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19 Comments on “A Little Trouble in Big China? Tesla Prices Model 3 for Upmarket Tastes...”


  • avatar
    SCE to AUX

    “The product’s target group is not that price-sensitive compared with those choosing much cheaper ones.”

    You doubt this viewpoint in this article, but usually TTAC likes to point out how Tesla buyers are rich enviro-snobs. So now we’re supposed to believe Chinese Tesla buyers are bargain hunters?

    “While the Model 3 can be sourced in America below $40k, those exported to China typically cost $51,500.”

    TTAC often points out that the sub-$40k Model 3 is a mythical unicorn, and its ATP is really in the mid-50s. So the vehicles sold in China will be essentially the same as the US cars.

    “NIO sells the all-electric ES6 crossover for around $47,800 in China. It’s quite a big bigger than the Model 3 while offering similar range and its own unique traits (like a cute digital assistant).”

    Nice straw man. NIO is dying because it doesn’t sell enough of these things.
    https://www.thetruthaboutcars.com/2019/08/why-is-nio-struggling/

    “Bloomberg noted that local rivals will be able to undercut Tesla’s pricing by significant margins, with even the higher-end firms remaining competitive.”

    Most EVs available in the US undercut Tesla’s price, but Tesla owns the market. Facts are so inconvenient. Tesla isn’t building its Chinese factory without knowing it will sell a lot of cars there; demand is high.

  • avatar
    indi500fan

    How does the typical Chinese citizen view Tesla and Musk?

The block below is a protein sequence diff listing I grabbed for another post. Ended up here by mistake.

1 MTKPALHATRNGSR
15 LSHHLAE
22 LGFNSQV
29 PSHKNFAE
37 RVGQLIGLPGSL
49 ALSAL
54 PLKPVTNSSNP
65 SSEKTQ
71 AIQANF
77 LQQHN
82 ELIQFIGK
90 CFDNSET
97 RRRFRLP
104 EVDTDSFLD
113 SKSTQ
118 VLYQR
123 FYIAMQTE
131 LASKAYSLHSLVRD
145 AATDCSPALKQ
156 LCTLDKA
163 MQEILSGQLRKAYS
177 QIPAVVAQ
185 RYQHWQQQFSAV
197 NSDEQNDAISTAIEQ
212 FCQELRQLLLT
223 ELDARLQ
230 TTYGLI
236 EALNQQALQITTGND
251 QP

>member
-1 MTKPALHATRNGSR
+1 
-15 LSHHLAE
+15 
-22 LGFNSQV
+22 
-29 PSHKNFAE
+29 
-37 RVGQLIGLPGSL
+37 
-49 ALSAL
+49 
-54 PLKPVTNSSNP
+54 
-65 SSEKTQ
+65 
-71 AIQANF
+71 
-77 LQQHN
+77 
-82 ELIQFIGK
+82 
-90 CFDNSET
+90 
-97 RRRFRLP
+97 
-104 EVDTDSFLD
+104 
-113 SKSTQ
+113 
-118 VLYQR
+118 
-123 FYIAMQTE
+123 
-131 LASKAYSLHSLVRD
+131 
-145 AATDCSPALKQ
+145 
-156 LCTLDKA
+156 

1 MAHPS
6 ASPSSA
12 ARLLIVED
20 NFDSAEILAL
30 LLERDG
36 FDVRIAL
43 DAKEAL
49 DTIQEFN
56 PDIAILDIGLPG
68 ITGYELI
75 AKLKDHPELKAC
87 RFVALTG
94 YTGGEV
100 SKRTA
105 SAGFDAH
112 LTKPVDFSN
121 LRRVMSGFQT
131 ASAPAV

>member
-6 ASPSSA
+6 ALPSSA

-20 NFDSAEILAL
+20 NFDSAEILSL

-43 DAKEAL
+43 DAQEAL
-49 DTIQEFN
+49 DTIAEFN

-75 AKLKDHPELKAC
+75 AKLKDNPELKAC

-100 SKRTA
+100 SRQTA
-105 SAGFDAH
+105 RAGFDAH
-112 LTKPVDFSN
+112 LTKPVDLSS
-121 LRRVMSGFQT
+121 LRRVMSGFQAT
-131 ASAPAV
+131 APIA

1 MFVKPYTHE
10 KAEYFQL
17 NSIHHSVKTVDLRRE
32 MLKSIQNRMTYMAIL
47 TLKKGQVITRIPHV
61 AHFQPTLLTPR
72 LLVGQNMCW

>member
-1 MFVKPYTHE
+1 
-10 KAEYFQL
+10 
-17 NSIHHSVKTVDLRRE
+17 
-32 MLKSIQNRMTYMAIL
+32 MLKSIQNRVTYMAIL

Does he have the same kind of fanboys and girls over there as we do in the US?

    Gasoline is 70 cents per liter in China so e-drive is not the big operating savings like Europe where it’s 5 to 6 bucks a gallon.

  • avatar
    ToolGuy

    General comment: The Grand Tour Season 3 Episode 6 (“Chinese Food for Thought”) [Feb. 2019] has some eye-opening facts about the automotive market in China.

  • avatar
    Greg Hamilton

    How is it that the Tesla corporation can open a factory in China so quickly and easily when there is a trade war going on with the U.S. and riots in Hong Kong? Why is Tesla not affected by this? Please someone enlighten me.

    • 0 avatar
      TimK

      The Chinese economy has to grow at ~ 6% a year just to stand still. They will do and spend whatever it takes to make that happen and absorb the influx of young people looking for jobs in the cities. Tesla took advantage of their economic dilemma and likely got a sweet deal to finance the factories. Every nut, bolt, panel and circuit board trace in the design will be copied by the Chinese and used against Tesla in the future. As the saying goes, desperate people do desperate things.

    • 0 avatar
      Luke42

      Because the Chinese have terrible air pollution problems, and are making a strategic move toward electric cars in their economy.